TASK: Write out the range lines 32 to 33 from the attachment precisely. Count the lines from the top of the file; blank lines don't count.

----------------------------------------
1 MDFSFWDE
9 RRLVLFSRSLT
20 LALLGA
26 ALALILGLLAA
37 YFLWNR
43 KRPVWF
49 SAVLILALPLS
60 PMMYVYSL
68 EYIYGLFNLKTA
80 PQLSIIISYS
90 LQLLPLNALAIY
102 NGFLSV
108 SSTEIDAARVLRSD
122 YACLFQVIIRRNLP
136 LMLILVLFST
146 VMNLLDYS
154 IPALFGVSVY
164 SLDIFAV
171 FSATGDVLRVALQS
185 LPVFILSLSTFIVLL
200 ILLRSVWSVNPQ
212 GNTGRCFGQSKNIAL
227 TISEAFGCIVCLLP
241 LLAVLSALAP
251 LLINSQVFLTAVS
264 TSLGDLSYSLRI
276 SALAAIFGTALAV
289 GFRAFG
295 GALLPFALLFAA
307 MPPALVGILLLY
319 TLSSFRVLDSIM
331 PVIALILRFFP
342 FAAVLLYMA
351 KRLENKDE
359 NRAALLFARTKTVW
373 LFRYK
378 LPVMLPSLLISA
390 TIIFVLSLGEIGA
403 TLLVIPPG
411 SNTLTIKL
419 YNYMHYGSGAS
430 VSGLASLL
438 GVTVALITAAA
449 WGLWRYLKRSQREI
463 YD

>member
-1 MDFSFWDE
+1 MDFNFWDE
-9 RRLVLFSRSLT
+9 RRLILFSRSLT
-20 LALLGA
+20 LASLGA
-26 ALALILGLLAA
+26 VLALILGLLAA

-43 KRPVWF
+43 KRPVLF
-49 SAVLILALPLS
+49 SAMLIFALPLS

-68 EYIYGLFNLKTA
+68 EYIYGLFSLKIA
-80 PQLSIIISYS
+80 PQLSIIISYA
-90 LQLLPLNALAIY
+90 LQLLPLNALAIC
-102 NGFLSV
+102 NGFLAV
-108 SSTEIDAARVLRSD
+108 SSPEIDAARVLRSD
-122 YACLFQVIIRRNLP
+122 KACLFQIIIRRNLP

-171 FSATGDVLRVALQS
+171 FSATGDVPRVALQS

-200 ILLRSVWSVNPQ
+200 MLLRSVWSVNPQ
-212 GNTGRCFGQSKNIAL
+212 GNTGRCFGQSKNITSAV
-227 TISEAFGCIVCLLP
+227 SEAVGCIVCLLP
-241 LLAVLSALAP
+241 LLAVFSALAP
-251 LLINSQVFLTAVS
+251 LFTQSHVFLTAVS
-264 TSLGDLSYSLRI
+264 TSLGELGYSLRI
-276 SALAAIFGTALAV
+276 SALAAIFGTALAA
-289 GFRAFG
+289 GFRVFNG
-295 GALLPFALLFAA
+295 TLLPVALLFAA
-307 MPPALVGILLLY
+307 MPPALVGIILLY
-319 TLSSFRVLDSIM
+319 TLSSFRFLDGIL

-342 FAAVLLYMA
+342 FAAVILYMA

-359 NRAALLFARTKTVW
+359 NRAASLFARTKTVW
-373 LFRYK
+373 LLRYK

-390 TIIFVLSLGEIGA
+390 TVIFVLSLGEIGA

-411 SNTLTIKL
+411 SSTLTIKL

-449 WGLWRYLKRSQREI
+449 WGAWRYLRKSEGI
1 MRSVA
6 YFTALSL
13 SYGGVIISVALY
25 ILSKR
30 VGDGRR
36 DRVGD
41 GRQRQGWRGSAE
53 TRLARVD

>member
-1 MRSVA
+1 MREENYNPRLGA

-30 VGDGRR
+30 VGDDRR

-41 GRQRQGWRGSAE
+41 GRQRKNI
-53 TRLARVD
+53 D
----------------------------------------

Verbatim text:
331 PVIALILRFFP
342 FAAVLLYMA